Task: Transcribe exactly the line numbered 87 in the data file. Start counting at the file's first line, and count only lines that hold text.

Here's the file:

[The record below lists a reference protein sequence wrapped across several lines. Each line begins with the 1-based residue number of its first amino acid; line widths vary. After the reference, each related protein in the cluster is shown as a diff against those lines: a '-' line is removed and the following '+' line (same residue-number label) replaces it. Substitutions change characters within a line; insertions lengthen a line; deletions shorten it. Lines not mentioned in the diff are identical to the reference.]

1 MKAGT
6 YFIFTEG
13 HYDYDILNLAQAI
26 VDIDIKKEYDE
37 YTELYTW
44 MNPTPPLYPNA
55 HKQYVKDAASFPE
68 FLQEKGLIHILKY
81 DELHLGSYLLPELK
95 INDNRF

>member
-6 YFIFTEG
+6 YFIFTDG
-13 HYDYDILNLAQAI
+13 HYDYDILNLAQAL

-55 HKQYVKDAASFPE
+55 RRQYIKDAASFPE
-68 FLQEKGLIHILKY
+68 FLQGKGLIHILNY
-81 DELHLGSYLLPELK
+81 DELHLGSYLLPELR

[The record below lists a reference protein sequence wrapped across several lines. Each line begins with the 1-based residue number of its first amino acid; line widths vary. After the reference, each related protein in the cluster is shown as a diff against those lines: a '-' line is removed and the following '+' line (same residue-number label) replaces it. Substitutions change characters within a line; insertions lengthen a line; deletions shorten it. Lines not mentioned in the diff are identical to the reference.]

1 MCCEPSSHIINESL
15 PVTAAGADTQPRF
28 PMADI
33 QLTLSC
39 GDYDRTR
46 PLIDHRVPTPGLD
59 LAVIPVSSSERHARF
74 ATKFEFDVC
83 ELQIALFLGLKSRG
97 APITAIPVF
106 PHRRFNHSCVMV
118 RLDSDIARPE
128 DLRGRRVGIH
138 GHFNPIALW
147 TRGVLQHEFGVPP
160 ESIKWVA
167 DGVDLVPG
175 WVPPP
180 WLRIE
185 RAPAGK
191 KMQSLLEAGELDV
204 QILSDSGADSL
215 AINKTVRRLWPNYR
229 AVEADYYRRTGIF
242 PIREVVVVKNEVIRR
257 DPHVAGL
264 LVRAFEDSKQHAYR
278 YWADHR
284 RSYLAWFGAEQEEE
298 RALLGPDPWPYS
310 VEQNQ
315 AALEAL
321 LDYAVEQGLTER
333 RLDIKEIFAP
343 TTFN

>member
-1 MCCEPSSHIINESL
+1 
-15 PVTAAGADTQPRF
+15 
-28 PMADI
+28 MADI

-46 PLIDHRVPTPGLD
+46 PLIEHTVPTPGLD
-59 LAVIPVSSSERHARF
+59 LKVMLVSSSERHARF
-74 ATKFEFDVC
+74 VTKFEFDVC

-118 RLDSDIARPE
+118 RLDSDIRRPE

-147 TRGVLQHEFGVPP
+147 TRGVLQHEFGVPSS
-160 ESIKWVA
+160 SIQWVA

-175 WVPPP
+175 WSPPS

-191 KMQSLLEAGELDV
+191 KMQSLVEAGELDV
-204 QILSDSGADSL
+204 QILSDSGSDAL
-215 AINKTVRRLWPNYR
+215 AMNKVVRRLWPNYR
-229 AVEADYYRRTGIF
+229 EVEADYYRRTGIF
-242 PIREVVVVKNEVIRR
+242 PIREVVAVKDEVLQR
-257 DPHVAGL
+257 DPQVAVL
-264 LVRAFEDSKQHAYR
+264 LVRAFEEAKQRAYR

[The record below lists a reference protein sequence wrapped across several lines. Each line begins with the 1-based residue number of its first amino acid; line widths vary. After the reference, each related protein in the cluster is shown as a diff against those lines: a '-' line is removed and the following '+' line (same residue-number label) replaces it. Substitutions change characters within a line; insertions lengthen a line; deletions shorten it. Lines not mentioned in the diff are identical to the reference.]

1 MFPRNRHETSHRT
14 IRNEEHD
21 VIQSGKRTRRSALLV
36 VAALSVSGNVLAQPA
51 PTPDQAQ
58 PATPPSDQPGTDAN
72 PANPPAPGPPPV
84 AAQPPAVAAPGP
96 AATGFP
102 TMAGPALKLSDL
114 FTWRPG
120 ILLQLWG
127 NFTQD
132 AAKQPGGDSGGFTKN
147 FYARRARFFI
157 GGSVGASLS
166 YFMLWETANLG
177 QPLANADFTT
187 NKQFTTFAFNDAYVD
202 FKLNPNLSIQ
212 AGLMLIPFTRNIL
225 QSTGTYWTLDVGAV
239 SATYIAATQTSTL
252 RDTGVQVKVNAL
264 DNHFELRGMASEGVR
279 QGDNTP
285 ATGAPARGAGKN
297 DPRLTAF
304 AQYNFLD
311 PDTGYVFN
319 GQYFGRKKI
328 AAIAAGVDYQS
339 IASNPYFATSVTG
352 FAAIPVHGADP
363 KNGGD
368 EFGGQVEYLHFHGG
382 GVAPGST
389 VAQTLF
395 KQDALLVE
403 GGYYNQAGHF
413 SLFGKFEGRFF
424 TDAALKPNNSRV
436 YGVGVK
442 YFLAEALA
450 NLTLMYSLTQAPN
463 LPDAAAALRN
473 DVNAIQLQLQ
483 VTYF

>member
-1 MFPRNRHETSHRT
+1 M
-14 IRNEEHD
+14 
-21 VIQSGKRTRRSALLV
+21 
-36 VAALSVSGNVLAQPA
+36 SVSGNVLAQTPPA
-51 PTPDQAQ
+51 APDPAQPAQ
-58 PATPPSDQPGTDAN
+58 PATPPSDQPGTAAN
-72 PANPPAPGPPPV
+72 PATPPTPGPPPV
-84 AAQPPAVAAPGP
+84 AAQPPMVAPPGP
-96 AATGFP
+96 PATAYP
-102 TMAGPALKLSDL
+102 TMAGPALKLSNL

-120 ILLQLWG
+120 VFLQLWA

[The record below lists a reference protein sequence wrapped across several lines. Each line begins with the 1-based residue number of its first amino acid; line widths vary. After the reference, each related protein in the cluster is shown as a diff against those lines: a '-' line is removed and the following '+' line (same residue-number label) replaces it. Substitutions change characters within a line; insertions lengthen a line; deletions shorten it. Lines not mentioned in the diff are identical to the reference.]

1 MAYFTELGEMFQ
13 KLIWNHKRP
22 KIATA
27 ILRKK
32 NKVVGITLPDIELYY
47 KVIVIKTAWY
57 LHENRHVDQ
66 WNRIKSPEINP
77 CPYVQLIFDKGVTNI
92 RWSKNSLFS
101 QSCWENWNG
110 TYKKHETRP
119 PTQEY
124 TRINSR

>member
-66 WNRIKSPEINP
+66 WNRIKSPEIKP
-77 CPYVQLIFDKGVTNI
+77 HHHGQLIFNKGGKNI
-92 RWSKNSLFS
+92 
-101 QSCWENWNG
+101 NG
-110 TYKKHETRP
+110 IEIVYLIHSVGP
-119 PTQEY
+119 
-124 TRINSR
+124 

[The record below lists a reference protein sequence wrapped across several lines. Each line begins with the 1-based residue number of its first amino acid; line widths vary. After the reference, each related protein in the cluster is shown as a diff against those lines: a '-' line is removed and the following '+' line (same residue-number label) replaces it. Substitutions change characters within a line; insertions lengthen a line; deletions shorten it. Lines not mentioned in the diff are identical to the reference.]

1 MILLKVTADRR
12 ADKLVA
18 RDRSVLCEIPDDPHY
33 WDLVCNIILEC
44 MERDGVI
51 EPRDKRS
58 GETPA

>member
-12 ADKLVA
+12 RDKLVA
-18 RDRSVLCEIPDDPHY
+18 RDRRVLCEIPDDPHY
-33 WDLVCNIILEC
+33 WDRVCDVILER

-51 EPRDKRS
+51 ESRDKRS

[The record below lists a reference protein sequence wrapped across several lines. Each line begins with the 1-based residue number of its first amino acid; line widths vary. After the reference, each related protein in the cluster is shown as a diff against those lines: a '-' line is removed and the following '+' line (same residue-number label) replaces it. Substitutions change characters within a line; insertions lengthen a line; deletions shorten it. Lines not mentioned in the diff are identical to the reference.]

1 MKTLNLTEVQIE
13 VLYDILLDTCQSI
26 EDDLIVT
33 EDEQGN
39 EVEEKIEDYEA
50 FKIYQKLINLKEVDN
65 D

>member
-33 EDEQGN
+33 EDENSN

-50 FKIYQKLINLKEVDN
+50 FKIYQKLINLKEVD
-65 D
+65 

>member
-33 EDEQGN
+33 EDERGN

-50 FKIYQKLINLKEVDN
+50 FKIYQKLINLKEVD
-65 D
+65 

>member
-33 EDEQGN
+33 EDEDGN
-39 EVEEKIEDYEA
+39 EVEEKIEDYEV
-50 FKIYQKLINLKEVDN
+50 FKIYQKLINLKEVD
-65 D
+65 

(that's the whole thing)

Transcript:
+229 EVEADYYRRTGIF